KM Campbell (Letters, April 23) is correct to point out that there are no certainties regarding the future, whatever the outcome of the independence referendum.

 However, there is a massive difference between the ways in which the two sides of the argument see how such uncertainties can best be faced.

For the Nationalists, facing the future appears to be a matter of leaving the big decisions up to others, with the most glaring example being their models for use of the pound after independence. The preferred option is a currency union with the core rest of the United Kingdom (rUK) having complete control over peripheral Scotland’s monetary policy, and second best is use of sterling in the same way that Panama uses the dollar. Both of these options remove any Scottish input into the governance of its currency.

The same applies to international institutions and organisations such as Nato, the EU, the UN and the World Bank, where Nationalists wish Scotland to stop being amongst the main players and join the ranks of the smaller, less important countries.

In contrast, those of us who support the continuance of the United Kingdom see Scotland as having a confident and accomplished integral role as part of one of most influential members in these organisations, with a permanent seat at the UN Security Council, established authority as one of the leading big countries at the EU, and massive institutional authority at the IMF, the World Bank, and Nato.

Nationalists would give all these up, along with any say in the running of the pound or any other aspect of UK social or economic policy. (The same applies with defence: the truth is that multilateral disarmament can rid of the world of nuclear weapons, unilateral disarmament can rid it of a few nuclear weapons, and indepen­dence would rid the world of none whatsoever.)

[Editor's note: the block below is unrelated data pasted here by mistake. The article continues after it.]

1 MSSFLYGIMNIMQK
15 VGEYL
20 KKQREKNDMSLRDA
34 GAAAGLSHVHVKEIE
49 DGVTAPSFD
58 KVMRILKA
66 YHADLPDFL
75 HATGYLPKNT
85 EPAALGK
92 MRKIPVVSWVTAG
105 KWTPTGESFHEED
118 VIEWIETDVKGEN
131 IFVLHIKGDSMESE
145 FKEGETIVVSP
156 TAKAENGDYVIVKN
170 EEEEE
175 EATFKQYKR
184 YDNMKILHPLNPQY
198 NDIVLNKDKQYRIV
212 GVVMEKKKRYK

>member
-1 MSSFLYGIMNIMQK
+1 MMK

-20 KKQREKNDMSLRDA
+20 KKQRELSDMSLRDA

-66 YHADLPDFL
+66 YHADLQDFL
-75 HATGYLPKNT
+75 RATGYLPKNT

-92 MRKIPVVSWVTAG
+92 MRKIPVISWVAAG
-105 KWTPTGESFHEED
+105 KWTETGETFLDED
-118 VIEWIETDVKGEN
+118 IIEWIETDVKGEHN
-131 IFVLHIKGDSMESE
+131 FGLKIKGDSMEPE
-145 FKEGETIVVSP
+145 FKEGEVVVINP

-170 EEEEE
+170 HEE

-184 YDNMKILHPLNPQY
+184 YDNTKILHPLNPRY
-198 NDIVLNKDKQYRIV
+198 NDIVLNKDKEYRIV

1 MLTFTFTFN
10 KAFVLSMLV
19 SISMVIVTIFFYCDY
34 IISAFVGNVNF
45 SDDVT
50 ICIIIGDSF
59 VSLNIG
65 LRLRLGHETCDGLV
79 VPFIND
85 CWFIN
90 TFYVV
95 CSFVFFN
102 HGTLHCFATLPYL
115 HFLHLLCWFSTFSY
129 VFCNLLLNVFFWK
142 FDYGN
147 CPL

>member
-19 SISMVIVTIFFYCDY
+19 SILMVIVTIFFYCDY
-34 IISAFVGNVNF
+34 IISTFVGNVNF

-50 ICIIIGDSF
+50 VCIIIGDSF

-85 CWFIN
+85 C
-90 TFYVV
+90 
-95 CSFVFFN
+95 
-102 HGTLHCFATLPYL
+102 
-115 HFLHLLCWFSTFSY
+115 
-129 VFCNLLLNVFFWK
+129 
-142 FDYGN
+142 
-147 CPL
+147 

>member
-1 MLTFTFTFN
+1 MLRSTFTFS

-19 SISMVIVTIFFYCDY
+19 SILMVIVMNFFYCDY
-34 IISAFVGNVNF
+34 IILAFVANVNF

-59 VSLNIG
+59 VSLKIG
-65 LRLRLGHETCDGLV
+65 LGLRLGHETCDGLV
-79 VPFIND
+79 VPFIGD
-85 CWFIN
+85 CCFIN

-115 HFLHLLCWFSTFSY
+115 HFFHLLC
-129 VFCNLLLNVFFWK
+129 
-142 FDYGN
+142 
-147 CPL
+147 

The choice for Scots is not one between a future of certainty and one of uncertainty; it is rather the choice between retaining hard and soft influence domestically and globally – or abandoning responsi­bility for shaping and creating a better future for itself, the UK and the wider world.

Peter A Russell,


Goodbye Bike

2013-10-05 14.33.59 (3)

The charity woman rang the doorbell this morning
I led her through the house to the patio
Where you stood grim and steady,
Ready as ever to freewheel through
Winter, summer and daily seasons in between

Up to the canal and along its easy towpath
Lifted by gushing locks past the dank scented gasholder,
Stretching drying herons, occasional early morning deer
Regular all night drinkers, feral mink, television star foxes and
Once only the azure halcyon skim of a kingfisher.

The charity woman put on her cycle clips and rode you away
You will be rebuilt, polished and sold on for her Good Cause.
I hope to see you again with a new passenger aboard:
As lucky as I have been.

(Bike donated to: )


Trench Warfare 2014